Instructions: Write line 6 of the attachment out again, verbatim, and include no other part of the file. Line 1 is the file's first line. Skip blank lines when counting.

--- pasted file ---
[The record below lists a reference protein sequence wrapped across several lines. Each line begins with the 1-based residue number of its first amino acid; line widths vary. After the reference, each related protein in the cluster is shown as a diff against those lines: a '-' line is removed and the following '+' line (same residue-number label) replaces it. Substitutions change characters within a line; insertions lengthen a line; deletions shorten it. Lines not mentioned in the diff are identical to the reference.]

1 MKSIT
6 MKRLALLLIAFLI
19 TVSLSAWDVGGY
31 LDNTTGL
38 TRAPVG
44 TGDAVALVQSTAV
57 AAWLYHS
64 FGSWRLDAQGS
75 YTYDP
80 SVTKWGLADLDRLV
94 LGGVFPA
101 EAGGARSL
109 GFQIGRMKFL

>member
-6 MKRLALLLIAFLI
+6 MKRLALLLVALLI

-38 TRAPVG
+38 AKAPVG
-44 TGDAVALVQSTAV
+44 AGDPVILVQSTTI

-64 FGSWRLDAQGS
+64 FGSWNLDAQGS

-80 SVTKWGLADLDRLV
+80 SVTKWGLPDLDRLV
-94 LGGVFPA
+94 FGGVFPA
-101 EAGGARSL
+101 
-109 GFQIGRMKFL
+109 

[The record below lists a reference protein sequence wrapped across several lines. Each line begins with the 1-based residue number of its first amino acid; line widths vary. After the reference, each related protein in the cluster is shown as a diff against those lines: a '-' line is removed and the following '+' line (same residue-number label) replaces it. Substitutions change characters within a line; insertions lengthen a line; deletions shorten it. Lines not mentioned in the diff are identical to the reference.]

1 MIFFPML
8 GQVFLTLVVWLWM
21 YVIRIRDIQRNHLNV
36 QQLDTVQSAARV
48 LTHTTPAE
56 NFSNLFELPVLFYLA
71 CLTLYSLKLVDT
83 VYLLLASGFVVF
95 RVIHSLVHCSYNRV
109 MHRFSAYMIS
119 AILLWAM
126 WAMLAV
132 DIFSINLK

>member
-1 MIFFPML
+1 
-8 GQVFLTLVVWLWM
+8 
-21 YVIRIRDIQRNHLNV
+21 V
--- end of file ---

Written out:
38 TRAPVG